When, in the Gospels, Jesus is in the ship reliving the story of Jonah, it is the disciples who are being tested. If they only knew, if they only understood, just who it was asleep in the hold of the ship, then they might not have come to Him in such terror, crying out “Teacher, do you not care that we are perishing?” (Mark 4:38) But

Jesus’ purpose was not only to test, but to teach. He was laying bare the disciples’ preconceptions of who He was. As Jesus played the role (so to speak) of Jonah, He was asking the disciples to play the role of the sailors. Who would they cry out to when the storm threatened the boat? If they recognized Him for who He was, then they would not cry out to various gods, but to Him. He was causing them to question their entire perception of Him by performing a feat that, in all of Scripture, had only ever been performed a single time, and that by God, in Jonah 1. This same God to whom the pagan sailors would turn after His power over the storm was revealed (v. 16), was the “teacher” who now shared a boat with them.

Jesus, then, played not only the role of Jonah, but also the role of God! He is both the true and faithful prophet of God and He is God Himself!

Tossed Overboard
Jesus saw his coming death through the lens of the most famous incident in the story of Jonah.

“For just as Jonah was three days and three nights in the belly of the great fish, so will the Son of Man be three days and three nights in the heart of the earth” - Matt. 12:40

Jesus, like Jonah, would be “swallowed up” by death – He would descend into the “belly” of His tomb before His miraculous deliverance by the power of God. This would be a sign, Jesus told the Pharisees, that was far more dramatic and compelling than any of their old stories – it ought to more than enough to lead them to repentance.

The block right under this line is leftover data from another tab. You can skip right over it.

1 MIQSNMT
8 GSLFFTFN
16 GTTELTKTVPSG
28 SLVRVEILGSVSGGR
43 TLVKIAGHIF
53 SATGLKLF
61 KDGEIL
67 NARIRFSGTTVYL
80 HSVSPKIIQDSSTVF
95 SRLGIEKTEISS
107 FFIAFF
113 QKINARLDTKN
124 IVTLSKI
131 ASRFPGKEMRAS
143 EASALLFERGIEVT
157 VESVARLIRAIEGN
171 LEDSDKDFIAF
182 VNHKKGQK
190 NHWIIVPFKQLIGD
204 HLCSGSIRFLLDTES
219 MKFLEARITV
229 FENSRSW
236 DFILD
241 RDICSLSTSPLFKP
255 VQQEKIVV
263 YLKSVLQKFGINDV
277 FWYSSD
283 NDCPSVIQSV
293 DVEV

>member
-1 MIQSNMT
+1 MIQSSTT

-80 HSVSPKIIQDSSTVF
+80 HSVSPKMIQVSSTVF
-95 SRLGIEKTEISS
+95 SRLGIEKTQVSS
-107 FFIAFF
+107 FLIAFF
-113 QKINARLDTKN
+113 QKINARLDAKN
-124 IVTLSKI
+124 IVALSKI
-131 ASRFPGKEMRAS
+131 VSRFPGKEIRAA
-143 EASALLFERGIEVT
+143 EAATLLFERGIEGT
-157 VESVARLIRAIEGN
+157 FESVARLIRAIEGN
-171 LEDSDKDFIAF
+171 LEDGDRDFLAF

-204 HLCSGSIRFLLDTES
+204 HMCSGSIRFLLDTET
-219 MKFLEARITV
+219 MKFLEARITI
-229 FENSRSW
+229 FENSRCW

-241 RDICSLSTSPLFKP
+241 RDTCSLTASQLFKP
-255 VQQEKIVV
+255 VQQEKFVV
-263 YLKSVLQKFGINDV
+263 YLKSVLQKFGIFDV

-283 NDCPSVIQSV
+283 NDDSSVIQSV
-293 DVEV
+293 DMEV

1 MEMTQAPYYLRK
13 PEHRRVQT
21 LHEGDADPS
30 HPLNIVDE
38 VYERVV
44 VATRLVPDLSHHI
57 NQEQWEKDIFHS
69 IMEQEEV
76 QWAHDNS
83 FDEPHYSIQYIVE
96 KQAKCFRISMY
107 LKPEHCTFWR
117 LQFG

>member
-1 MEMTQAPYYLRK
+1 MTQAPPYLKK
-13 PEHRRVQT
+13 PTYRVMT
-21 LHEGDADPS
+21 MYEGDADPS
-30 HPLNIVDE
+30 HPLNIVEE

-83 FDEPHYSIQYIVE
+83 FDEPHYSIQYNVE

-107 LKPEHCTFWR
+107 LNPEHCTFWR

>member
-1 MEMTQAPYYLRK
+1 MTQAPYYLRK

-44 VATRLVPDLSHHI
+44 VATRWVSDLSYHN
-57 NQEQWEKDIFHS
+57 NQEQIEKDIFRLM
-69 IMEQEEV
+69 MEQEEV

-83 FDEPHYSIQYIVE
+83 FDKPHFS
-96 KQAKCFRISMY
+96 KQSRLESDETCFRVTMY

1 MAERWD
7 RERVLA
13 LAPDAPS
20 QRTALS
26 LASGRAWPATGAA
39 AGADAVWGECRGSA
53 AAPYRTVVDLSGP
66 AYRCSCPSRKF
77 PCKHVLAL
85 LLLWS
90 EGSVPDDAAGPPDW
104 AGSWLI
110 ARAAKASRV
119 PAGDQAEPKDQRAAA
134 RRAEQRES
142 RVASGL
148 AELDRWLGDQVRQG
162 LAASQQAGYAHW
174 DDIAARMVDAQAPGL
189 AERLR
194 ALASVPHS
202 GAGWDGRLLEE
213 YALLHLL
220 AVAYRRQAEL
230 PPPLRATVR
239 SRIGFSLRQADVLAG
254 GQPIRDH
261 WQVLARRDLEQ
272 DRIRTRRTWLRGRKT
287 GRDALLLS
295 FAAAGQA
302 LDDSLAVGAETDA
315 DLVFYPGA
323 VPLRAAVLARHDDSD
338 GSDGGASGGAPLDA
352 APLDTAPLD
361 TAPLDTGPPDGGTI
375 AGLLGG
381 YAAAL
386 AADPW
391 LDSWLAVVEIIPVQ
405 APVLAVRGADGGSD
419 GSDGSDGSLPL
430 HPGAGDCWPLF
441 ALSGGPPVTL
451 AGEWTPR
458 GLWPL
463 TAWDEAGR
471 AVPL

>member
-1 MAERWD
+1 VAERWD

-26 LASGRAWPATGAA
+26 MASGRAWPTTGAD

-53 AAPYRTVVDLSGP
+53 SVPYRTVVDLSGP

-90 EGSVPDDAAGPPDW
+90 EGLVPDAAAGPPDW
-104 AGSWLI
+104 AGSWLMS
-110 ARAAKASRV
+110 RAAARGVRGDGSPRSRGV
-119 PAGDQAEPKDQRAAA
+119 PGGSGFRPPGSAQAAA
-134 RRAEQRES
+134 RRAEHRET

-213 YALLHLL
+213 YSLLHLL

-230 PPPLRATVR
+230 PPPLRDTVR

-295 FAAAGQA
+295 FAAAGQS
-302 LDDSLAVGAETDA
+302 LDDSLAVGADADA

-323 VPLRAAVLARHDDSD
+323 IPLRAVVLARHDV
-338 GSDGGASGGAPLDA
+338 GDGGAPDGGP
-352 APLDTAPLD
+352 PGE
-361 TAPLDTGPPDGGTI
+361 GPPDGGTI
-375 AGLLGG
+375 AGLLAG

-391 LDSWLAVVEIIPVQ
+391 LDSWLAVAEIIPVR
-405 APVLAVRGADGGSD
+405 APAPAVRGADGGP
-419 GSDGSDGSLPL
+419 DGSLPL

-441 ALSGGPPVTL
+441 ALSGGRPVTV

This event obviously does come to pass in the life of Christ, but in a way that bears even more connections with the story of Jonah. This becomes particularly evident as the sailors, hesitant to throw Jonah overboard, cry out to God, “O LORD, let us not perish for this man’s life, and lay not on us innocent blood…” (Jon. 1:14). This is a cry that foreshadows the words of Pontius Pilate – yet another sympathetic pagan character, who would also prove reluctant to sacrifice a life in order to quell a storm:

“So when Pilate saw that he was gaining nothing, but rather that a riot was beginning, he took water and washed his hands before the crowd, saying, ‘I am innocent of this man’s blood; see to it yourselves.’ And all the people answered, ‘His blood be on us and our children!’ Then he released for them Barabbas, and having scourged Jesus, delivered Him to be crucified” - Matt. 27:24-26

This connection is remarkable. Both Pilate and the sailors (who ought to have been the villains of the stories) are resistant to see a man killed; but both see a storm around them threatening to do far more harm, and so both act in a way that even they find deplorable. In both cases, they capitulate and throw the men to the storm (in the case of Jesus, to the Jewish mob), and in both cases the result is death (though for Jonah the death is symbolic). After this, in both cases, the men are “swallowed up” for a time, culminating in a sort of resurrection (for Jesus the resurrection is literal, for Jonah it is figurative).
The extent of these connections is certainly no accident, and therefore we should not be surprised. Jesus can look back on the story of Jonah’s “death” and “resurrection” as a type of His own story because it is really a type of the whole story of the Bible!

The many stories that make up the Scriptures work together to tell one larger story – the story of man’s exile from the Garden (a type of death), and God’s work to bring about reconciliation (resurrection). It is the story lived out by Israel as a nation, and Jonah as a person – and it is a story that finds its ultimate fulfillment and meaning in the life and work of Christ.